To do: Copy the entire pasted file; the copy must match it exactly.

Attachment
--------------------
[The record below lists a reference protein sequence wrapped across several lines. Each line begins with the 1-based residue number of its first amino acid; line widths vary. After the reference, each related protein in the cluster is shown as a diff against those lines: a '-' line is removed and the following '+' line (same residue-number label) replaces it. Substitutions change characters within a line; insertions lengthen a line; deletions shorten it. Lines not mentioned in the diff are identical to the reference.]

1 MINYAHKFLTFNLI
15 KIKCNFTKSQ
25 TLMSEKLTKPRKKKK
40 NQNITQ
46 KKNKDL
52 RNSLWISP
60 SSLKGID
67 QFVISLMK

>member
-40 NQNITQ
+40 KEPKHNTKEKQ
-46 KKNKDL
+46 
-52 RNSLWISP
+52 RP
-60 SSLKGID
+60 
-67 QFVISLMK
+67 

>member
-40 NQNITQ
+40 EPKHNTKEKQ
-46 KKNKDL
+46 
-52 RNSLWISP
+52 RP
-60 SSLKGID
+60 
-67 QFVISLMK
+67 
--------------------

[The record below lists a reference protein sequence wrapped across several lines. Each line begins with the 1-based residue number of its first amino acid; line widths vary. After the reference, each related protein in the cluster is shown as a diff against those lines: a '-' line is removed and the following '+' line (same residue-number label) replaces it. Substitutions change characters within a line; insertions lengthen a line; deletions shorten it. Lines not mentioned in the diff are identical to the reference.]

1 MINYAHKFLTFNLI
15 KIKCNFTKSQ
25 TLMSEKLTKPRKKKK
40 NQNITQ
46 KKNKDL
52 RNSLWISP
60 SSLKGID
67 QFVISLMK

>member
-40 NQNITQ
+40 KEPKHNTKEKQ
-46 KKNKDL
+46 
-52 RNSLWISP
+52 RP
-60 SSLKGID
+60 
-67 QFVISLMK
+67 

>member
-40 NQNITQ
+40 EPKHNTKEKQ
-46 KKNKDL
+46 
-52 RNSLWISP
+52 RP
-60 SSLKGID
+60 
-67 QFVISLMK
+67 